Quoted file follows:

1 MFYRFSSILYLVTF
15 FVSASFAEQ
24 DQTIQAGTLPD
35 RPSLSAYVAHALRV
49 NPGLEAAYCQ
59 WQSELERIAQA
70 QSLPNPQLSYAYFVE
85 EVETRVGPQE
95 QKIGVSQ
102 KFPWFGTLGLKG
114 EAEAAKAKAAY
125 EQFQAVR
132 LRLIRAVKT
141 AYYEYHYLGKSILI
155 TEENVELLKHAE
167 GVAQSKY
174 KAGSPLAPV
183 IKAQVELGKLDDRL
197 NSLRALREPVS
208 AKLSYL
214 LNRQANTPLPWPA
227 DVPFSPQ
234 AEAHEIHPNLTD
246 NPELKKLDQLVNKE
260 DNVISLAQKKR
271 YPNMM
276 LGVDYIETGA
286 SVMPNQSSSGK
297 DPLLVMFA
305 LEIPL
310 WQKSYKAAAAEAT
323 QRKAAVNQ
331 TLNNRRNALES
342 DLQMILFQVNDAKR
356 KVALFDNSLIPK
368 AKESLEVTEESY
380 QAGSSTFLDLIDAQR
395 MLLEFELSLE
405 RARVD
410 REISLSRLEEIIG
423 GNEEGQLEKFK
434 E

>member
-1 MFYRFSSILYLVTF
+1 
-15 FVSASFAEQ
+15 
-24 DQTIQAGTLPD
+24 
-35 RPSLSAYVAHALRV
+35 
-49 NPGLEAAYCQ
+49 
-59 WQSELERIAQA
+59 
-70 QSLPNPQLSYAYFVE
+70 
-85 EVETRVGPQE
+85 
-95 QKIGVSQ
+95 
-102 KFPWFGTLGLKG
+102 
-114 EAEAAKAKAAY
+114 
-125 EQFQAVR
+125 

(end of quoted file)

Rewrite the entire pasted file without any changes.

1 MFYRFSSILYLVTF
15 FVSASFAEQ
24 DQTIQAGTLPD
35 RPSLSAYVAHALRV
49 NPGLEAAYCQ
59 WQSELERIAQA
70 QSLPNPQLSYAYFVE
85 EVETRVGPQE
95 QKIGVSQ
102 KFPWFGTLGLKG
114 EAEAAKAKAAY
125 EQFQAVR
132 LRLIRAVKT
141 AYYEYHYLGKSILI
155 TEENVELLKHAE
167 GVAQSKY
174 KAGSPLAPV
183 IKAQVELGKLDDRL
197 NSLRALREPVS
208 AKLSYL
214 LNRQANTPLPWPA
227 DVPFSPQ
234 AEAHEIHPNLTD
246 NPELKKLDQLVNKE
260 DNVISLAQKKR
271 YPNMM
276 LGVDYIETGA
286 SVMPNQSSSGK
297 DPLLVMFA
305 LEIPL
310 WQKSYKAAAAEAT
323 QRKAAVNQ
331 TLNNRRNALES
342 DLQMILFQVNDAKR
356 KVALFDNSLIPK
368 AKESLEVTEESY
380 QAGSSTFLDLIDAQR
395 MLLEFELSLE
405 RARVD
410 REISLSRLEEIIG
423 GNEEGQLEKFK
434 E

>member
-1 MFYRFSSILYLVTF
+1 
-15 FVSASFAEQ
+15 
-24 DQTIQAGTLPD
+24 
-35 RPSLSAYVAHALRV
+35 
-49 NPGLEAAYCQ
+49 
-59 WQSELERIAQA
+59 
-70 QSLPNPQLSYAYFVE
+70 
-85 EVETRVGPQE
+85 
-95 QKIGVSQ
+95 
-102 KFPWFGTLGLKG
+102 
-114 EAEAAKAKAAY
+114 
-125 EQFQAVR
+125 